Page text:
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Mommy Daddy Evan Sage : poems
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  Publishers Weekly Review

Composed almost entirely of rhymed couplets, this intimate, mischievous, and poignantly funny collection of poems shares the conversations, invented games, and minor squabbles of four family members, especially precocious siblings Evan and younger sister Sage. With the exception of a few poems that dabble in fantasy ("Sage-y had a little lamb./ She named it Alligator./ That made Aunt Lucy laugh and laugh./ Then Alligator ate her"), the poems feel quite true to life. Garland's chunky b&w woodcuts are a handsome complement, with an understated emotion that echoes that of the verse. Most of the poems are written from the first-person perspective of the father; that adult POV won't likely impact kids' enjoyment, though parents may best appreciate McHenry's distillations of each interaction. The final poem, in which the father cradles Sage, perhaps best sums up the overall tone: " '[W]hen you fuss or make a mess,/ it doesn't make me love you less.'/ She said that made her feel much better,/ and wiped her nose on my new sweater." All ages. (Dec.) (c) Copyright PWxyz, LLC. All rights reserved.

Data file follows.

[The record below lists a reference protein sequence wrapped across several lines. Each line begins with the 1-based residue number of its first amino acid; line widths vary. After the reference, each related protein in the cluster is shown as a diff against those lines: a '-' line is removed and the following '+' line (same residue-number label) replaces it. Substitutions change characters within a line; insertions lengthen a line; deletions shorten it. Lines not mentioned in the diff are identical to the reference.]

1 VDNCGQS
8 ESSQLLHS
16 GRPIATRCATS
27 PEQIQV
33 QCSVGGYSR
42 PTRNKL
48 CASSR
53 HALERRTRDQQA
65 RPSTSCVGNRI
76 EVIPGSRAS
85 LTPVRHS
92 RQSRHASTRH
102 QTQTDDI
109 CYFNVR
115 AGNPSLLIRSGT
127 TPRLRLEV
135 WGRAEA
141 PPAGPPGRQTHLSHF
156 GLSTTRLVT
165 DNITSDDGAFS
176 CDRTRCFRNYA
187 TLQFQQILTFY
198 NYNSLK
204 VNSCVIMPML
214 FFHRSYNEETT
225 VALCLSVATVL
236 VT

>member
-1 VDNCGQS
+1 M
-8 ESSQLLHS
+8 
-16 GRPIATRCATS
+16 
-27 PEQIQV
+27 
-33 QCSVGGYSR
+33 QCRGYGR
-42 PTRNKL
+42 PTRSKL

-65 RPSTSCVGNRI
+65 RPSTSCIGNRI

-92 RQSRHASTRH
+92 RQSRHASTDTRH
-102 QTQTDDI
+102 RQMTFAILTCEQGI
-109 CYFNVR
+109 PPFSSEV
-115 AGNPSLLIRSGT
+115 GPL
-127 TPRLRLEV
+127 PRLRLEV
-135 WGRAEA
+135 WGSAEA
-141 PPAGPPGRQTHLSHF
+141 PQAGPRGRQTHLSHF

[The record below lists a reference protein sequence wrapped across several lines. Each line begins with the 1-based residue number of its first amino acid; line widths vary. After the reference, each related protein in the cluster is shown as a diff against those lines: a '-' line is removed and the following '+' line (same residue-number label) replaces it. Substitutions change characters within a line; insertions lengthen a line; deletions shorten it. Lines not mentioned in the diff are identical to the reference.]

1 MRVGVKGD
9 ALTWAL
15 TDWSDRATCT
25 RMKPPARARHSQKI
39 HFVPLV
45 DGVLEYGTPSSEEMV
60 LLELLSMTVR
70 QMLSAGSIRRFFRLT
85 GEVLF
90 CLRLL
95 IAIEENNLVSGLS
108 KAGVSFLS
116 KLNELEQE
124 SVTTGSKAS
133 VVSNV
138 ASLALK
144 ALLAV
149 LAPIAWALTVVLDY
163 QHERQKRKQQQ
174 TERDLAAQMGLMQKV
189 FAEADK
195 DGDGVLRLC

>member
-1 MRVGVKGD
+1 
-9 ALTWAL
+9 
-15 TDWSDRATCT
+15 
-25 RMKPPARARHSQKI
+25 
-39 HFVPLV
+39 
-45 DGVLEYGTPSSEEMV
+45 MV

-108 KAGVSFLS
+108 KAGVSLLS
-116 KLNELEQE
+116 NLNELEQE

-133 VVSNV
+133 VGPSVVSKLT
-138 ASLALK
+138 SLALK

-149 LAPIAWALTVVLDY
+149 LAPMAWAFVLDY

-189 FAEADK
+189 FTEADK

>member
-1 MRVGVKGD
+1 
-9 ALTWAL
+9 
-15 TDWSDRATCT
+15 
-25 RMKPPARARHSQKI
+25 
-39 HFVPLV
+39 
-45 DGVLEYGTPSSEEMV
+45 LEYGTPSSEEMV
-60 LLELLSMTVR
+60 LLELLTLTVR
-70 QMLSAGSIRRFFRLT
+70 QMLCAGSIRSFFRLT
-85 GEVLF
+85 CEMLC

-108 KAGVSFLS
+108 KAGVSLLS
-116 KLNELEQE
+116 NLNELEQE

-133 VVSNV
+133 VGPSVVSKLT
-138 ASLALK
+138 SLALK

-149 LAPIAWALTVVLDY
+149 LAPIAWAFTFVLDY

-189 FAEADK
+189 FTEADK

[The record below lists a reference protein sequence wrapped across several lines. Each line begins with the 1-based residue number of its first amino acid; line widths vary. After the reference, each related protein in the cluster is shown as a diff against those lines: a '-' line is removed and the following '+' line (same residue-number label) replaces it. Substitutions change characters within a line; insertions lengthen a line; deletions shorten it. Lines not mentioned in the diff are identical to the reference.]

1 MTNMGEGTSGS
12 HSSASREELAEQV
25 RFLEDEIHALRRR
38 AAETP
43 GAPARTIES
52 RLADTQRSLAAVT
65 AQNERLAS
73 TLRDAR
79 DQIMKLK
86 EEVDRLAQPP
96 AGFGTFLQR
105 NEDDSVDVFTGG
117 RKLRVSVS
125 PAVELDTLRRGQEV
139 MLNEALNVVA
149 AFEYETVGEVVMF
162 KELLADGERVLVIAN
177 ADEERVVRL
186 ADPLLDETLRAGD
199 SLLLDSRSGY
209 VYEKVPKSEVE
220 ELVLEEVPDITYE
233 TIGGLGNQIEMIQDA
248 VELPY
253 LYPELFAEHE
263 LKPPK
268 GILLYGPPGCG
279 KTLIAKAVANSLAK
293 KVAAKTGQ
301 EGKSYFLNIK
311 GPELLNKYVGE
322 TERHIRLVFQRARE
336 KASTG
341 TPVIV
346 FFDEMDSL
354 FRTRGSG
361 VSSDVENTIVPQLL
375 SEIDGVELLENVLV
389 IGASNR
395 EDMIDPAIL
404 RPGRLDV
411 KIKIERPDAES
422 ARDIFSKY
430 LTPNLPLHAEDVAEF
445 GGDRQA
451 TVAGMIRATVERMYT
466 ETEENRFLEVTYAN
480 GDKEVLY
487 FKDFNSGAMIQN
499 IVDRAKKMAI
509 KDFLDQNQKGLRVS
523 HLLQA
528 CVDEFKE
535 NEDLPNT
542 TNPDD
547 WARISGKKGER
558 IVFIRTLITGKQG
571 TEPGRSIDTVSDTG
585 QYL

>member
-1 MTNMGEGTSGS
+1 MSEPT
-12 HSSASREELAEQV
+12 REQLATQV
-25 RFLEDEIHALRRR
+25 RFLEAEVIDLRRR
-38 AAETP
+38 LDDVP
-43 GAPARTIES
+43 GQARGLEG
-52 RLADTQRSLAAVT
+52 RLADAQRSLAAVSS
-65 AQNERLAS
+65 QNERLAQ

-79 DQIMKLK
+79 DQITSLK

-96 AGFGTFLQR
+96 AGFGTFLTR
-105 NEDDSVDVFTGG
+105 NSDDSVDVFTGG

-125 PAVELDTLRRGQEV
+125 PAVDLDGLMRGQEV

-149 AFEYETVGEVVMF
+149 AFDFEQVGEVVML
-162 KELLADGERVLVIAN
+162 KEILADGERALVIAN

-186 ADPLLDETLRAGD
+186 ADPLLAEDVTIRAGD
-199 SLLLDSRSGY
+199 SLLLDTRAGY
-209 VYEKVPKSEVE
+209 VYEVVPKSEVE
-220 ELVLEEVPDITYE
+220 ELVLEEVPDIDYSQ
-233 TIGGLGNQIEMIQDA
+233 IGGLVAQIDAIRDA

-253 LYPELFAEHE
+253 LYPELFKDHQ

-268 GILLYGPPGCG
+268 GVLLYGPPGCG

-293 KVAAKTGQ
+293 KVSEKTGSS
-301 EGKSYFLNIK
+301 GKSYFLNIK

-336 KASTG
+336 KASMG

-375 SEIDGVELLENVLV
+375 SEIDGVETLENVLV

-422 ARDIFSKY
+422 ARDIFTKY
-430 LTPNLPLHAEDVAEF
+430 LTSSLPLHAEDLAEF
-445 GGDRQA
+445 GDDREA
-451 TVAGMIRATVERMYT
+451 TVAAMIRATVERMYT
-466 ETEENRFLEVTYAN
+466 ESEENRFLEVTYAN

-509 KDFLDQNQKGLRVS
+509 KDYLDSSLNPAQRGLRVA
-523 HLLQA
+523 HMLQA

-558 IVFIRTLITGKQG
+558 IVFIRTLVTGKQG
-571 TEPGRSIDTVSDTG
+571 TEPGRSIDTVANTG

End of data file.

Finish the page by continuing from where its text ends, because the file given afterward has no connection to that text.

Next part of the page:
Poetry. Illustrated by Nicholas Garland. "If you see a vulture, don't play dead."<br> <br> Childhood can be a confusing time, but not to Evan and Sage. They've got the world pretty well figured out, and are happy to explain it to their perplexed parents: "A monkey and an ape are not the same," / said Sage. "The monkey has a longer name." In this book of funny, fanciful poems and woodcuts, Eric McHenry and Nicholas Garland pay tender tribute to parents and the children who run circles around them.<br> <br> "The poems celebrate quotidian family life, centring on two children--Evan, seven, and Sage, two--and the questions they ask, the theories they have and the unexpected flashes they show of knowing exactly how the world really works, as the above poem demonstrates. The girl's coy glance out at the reader is a typical Garland flourish, and elsewhere his woodcuts complement the mood of the poetry beautifully."--The Daily Telegraph (UK)
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